Our mistakes allowed us extra time on park property, so we hiked some of the 80+ miles of trails. We chose a trail from the visitor's center that wasn’t too long. That trail happened to lead us to the beautiful Green River. It was cool to see the river that would be credited with creating the very cave we toured.
Good Move #3 – We didn't take the doggie
After our problems at other national parks, including Carlsbad Caverns National Park, we knew it was a good idea to leave Maria at home. As much as she would’ve loved the weather and the wild hiking trails, the bats and other animals of the caves would have rescinded her welcome.
The Grand Canyon National Park has several areas that cater to visitors, but Taylor and I decided to spend our trip on the southern rim. The Rim Trail on the southern side is a leisurely walk through time, but Taylor and I had to journey into the canyon on the Bright Angel Trail. No matter the perspective, the canyon's harrowing heights, beautifully striped walls, and sheer size are absolutely breathtaking.
The Rim Trail is scattered with dates and information. As we walked, we learned about the sediments and causes of each of the canyon's layers. We spotted several deer and several places to explore the rim beyond the educational path. Crowded and fenced overlooks near the visitor's center are no comparison to the ledges and sights to be found along the trail. We thought looking at the canyon from above was mesmerizing, but the views from inside would be even more incredible.
We set out on the Bright Angel Trail in the heat of the day and had our breath taken away by its difficulty and scenery. After countless descending switchbacks, we managed to reach Indian Gardens at the four and one half mile mark.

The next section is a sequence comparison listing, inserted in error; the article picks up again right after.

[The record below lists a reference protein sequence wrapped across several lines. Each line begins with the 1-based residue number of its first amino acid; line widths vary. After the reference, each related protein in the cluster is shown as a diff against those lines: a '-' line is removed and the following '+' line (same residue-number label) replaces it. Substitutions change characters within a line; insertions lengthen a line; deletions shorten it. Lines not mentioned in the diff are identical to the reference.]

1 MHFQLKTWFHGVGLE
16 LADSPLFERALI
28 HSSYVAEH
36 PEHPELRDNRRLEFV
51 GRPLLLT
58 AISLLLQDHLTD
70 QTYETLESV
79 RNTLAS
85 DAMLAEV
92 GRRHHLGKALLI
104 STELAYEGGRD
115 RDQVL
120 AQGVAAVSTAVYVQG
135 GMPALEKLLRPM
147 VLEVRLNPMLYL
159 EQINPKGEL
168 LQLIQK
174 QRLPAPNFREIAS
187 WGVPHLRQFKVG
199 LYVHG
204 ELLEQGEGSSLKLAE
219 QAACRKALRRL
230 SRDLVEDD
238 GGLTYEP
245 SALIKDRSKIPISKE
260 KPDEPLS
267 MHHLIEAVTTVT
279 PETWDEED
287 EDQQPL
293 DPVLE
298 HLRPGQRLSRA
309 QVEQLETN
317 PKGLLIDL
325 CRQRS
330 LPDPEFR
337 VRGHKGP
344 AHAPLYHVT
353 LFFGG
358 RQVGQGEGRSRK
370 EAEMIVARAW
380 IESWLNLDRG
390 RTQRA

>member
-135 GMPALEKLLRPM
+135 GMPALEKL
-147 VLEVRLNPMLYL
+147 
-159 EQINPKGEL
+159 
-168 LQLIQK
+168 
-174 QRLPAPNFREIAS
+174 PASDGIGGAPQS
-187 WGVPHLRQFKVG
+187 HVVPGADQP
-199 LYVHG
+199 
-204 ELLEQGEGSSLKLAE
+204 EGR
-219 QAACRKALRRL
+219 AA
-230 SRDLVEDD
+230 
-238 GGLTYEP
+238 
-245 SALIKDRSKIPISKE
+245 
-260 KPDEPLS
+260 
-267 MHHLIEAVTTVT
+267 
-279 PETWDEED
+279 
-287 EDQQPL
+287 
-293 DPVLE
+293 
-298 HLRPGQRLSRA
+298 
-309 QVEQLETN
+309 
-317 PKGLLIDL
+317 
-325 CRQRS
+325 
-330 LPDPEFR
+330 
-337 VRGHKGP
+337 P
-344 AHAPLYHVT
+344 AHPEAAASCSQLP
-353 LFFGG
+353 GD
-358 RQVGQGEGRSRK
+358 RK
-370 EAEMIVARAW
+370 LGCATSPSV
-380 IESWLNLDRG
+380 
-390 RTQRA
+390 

Indian Gardens provided a great change of scenery from layers of ancient rock to lush, green desert flora. I had not understood the height of the canyon's walls until I stood beneath them. Even though we didn't make it to the Colorado River, the change in perspective encouraged our appreciation of this Grand Canyon.
It was a special place to be even when we realized that it was time for the trek back up. Needless to say, our legs were not prepared for it. I won't say which of us needed to take more breaks, but we both needed to use the rim's ice cream shop for motivation. We gazed down with pride upon reaching the top but soon realized that our motivational ice cream shop had closed for the evening.
I grew up going to Chattanooga, TN for field trips and lacrosse tournaments, but John had never been until late last fall. We stopped for the night on our way to The Great Smoky Mountains National Park.
The night before we arrived, we booked our stay at the Red Bank Charm Inn through Air BnB (Get credits towards your stay with this code: www.airbnb.com/c/johnd9471). We dropped off our bag, called an Uber, and headed downtown to Urban Stack for a delicious dinner.
After stuffing ourselves with juicy burgers, we drank a few more beers at The Chattanooga Brewery and played a couple of great board games until they closed. We got a great night’s sleep and woke up early enough to beat the crowds at one of the best brunch places in town.